It was yesterday.
I was on the phone with a dear friend that I hadn’t heard in a while because he’s moved away and has had to deal with some of his very own personal demons. It was great to hear him! He genuinely wanted to know how I was doing and so I told him. He’s known me for a very long time and was aware of my ongoing struggle with overeating and overexercising and he is actually one of the few people I can eat with without being ashamed. He once told me: “You’re more than this problem, so I don’t focus on it, and I believe in you whether or not you have this eating issue under control or not.” Wow. He just never seemed to judge me, even if I always go on eating long after he’s finished. He knows that I’ve been trying to improve, and he has never put me down for not succeeding yet. He is one of the few people who do not focus on the problem but on spending time with me. He was also aware that my back went out 8 months ago and that I had experienced intense pain. He just wasn’t up to date with anything anymore. So we talked. And talked. Aaaaah.

After my phonecall with him, after telling him about my current struggles, after having heard myself speak the words, I just for a second stopped to change perspective. As if peeking in from the outside, I got a look at my current situation and saw a measure of adversity that seemed mindboggling. And what I perceived from the outside was mindblowingly different from what I was perceiving when I was in my usual state of not even questioning what my inner critic kept shouting at me for all my life. Currently, that critic was of the opinion that all I was was a whimp, a whining failure, someone who just NEVER has her shit together. Someone who’s generally nothing much but a loud dissapointment. That phonecall was like stepping on imaginary breaks, and with this unexpected change of perspective, I felt a surge of compassion. Newsflash: For myself.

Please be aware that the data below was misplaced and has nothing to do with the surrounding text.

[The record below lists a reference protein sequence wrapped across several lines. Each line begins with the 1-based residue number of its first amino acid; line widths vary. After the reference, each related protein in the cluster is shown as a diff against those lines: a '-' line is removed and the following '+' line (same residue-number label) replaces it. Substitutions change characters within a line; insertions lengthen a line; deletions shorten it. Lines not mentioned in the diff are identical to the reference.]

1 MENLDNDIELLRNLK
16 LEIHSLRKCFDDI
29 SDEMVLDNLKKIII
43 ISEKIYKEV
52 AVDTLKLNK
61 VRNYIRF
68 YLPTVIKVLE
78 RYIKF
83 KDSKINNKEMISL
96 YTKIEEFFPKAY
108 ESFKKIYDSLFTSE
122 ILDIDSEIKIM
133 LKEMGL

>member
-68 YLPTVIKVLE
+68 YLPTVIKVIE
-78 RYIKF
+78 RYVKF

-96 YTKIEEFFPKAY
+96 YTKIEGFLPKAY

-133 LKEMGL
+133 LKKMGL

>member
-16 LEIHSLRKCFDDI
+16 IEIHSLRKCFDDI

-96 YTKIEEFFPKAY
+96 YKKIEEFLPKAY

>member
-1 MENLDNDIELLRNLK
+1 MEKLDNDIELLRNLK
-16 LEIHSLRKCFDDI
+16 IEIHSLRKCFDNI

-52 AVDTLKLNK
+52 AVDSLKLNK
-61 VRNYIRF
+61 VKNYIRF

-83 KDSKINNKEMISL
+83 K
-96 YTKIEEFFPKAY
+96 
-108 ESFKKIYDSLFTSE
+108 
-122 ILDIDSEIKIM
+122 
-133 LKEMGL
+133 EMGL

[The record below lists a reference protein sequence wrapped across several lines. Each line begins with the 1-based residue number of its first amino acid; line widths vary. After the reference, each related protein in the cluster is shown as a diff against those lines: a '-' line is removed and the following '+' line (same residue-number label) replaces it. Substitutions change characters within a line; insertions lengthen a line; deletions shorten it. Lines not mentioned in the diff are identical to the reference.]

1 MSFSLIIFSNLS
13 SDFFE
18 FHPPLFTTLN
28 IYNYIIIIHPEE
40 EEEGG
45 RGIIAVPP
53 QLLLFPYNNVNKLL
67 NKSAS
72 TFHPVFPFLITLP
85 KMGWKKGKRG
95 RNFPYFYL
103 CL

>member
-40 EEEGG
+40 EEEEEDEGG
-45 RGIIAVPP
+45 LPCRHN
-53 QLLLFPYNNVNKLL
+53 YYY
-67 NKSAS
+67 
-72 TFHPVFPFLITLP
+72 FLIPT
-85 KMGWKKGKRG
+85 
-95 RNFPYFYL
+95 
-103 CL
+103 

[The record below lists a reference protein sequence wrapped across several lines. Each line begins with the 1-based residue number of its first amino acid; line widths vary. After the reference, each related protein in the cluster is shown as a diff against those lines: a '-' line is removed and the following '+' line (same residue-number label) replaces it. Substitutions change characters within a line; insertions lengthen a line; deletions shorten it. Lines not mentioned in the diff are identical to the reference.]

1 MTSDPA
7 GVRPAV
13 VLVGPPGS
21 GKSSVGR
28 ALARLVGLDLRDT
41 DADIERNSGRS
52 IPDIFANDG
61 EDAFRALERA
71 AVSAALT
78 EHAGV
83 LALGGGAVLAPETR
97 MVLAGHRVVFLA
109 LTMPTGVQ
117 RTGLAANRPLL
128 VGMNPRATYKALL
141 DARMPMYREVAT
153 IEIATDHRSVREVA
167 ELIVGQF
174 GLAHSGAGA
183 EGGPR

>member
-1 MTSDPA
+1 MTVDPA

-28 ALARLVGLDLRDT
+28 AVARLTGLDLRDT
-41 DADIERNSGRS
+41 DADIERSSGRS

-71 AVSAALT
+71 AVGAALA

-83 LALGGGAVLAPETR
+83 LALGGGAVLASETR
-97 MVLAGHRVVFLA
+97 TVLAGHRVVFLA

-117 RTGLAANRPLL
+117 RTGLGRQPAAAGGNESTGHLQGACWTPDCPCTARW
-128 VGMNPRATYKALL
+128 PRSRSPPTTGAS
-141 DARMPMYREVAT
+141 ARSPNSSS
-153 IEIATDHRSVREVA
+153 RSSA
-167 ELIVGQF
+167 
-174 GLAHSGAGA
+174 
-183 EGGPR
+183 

In that very instant it seemed absurd how I had thought that it was not necessary, possibly not OK to reach out, to ask for help even, and it seemed even absurder how I had denied myself to see how dire my current situation had become.
Telling my friend what I was going through was helping in two different aspects. For one, I could hear another human being full of understanding and utter warmth for me. And second, it gave me a chance to interrupt the ceaseless stream of self-critisism and putting myself down for what I did or did not do. For a minute there, I was able to stop the sarcastic voice of not-ever-doing-it-right and took a look at my out-of-control eating and the way my way of exercising had this undeniably punishing quality about itself, especially considering the fact that I was in pain and still put myself through daily hours of walking or against-my-will-cardio training. And instead of putting myself down for not implementing any Eating Disorder recovery advice and continuing all the shitty habits, it struck me that not one single person in the world wouldn’t be able to recover in these particular circumstances. Or all by herself, for that matter. So let’s take a look at that stinky potpourri with a compassionate eye.